Researchers at Morphisec, an Israeli start-up focusing on polymorphic defense, a process that earned them kudos during the RSA Conference in 2014, have discovered a clever Flash bypass being used by the Nuclear exploit kit.
CVE-2015-5560 has been targeted by both the Angler and Nuclear exploit kits. The vulnerability itself was patched in August, after Adobe released Flash version 220.127.116.11.
Realistically though, Adobe, while a priority in most cases, doesn't often see immediate updates within organizations that lack a patch management process. Thus, there are still plenty of systems (at home and in the office) that are running Flash 18.104.22.168 or lower.
Morphisec says they discovered the bypass while trying to reproduce the exploit internally in order to ensure their product would properly detect it.
Oddly, in their eyes, the exploit delivery method in this case was unusual. The exploit was encrypted and needed access to a server side component before the attack could conclude properly.
This means the exploit is disposable in some ways, as it runs just a single time. In addition, this method also makes the exploit difficult to reproduce.
For signature-based detections, an encrypted exploit that runs once and requires server side components is a tough nut to crack – sometimes impossible. Last month, Kaspersky released information on this problem, which Morphisec used in their work.
It took some effort, but once the exploit was reproduced, Morphisec noticed something strange.
"To our big surprise we found out that the exploit itself (after decryption) was employing vector exploitation on Flash version 22.214.171.124 even though it had been declared that vector corruption exploitation are mitigated starting in this version," wrote Michael Gorelik, Morphisec's VP R&D, in a company blog.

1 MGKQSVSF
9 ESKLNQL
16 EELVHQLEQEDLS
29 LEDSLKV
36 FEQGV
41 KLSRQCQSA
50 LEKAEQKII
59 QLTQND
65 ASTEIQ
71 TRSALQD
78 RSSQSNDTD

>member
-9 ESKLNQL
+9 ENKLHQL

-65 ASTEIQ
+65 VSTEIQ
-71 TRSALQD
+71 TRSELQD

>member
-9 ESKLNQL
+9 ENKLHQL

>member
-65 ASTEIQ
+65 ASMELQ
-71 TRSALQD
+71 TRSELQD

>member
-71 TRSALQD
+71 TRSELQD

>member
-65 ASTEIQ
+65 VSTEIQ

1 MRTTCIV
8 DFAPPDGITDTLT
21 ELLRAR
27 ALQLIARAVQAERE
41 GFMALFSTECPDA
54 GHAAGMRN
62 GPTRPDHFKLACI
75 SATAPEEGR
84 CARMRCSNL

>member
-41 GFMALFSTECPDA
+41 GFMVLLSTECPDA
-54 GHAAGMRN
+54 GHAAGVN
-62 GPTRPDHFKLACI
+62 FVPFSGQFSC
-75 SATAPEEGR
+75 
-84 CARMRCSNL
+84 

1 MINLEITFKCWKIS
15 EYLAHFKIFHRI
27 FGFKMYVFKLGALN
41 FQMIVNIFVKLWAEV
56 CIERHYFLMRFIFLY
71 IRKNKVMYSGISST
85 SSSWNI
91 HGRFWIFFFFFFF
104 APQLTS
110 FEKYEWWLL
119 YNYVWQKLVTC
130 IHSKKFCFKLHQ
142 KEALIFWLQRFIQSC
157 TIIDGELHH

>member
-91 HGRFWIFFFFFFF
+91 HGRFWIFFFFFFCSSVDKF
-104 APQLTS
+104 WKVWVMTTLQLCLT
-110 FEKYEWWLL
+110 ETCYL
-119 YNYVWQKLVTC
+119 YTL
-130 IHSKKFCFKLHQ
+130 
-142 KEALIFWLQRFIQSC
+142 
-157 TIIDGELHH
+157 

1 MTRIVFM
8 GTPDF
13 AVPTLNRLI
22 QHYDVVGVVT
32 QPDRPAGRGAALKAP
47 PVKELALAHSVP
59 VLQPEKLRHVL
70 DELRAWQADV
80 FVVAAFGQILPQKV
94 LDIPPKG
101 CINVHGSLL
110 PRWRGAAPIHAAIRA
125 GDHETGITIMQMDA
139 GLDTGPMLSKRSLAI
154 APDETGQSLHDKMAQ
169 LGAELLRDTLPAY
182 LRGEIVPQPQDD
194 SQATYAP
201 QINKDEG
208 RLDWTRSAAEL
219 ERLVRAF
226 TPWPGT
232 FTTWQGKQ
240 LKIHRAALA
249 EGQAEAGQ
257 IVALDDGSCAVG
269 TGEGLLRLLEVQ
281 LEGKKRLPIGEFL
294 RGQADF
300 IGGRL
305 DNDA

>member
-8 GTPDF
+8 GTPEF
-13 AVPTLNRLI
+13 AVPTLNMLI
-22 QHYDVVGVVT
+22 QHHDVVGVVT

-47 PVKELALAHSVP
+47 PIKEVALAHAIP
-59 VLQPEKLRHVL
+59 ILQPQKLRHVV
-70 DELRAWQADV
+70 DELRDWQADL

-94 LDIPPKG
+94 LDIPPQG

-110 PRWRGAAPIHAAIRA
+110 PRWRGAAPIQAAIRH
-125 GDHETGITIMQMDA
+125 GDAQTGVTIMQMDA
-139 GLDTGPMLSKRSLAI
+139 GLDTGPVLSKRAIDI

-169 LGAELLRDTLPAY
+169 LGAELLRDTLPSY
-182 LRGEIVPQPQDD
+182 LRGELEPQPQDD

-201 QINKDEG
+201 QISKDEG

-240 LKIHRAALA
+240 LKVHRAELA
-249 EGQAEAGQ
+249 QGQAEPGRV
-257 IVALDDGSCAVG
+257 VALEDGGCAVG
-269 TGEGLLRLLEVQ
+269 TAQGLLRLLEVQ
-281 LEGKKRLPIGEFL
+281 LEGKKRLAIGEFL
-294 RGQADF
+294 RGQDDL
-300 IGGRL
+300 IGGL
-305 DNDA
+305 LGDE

In version 126.96.36.199 Adobe added two mitigations to Flash in order to address vector corruptions, an attack surface exploit kit developers have been targeting for some time. Unfortunately for Adobe, researchers were able to bypass those mitigations.
Later, Adobe fixed their broken mitigations and enabled vector heap partitioning to help limit some of the bypasses discovered by researchers. The technical details are available on the Google Project Zero blog.
"The vulnerability itself is patched now (this specific vulnerability does not exist in [Flash version 188.8.131.52], but the key thing here is not the vulnerability," explained Gorelik, when asked about the research via email.
"In [version 184.108.40.206], Flash not only fixed few vulnerabilities but also pushed a major redesign to mitigate this popular – some argue the most popular – exploitation method to make attackers lives harder and prevent exploitation even if vulnerabilities exist."
But what Morphisec discovered is that Adobe failed to mitigate the most popular and easiest method of vector corruptions to exploit.
"Therefore the bad guys will continue to focus on Flash vulnerabilities given the exploitation is still easy after you have a vulnerability," Gorelik added.
The point here is that while Adobe worked to limit the attack surface, there were problems and something was missed. Software isn't perfect – it never will be. That's why the rat race between end users and criminals exists.
If you can patch it, they can break it.
Adobe has fixed the vector issue discovered by Morphisec, as well as the bypasses discovered by other researchers, in version 220.127.116.11.
Morphisec's research is another example of why Adobe should be one of the priorities when it comes to patching. Not only are the normal vulnerabilities still valid, but even if they're fixed, it doesn't mean that criminals won't figure out a way past that hurdle.
However, if you or your organization doesn't need Flash – uninstall it. These days, Flash is a relic of the Web's past, and modern development practices have rendered it obsolete.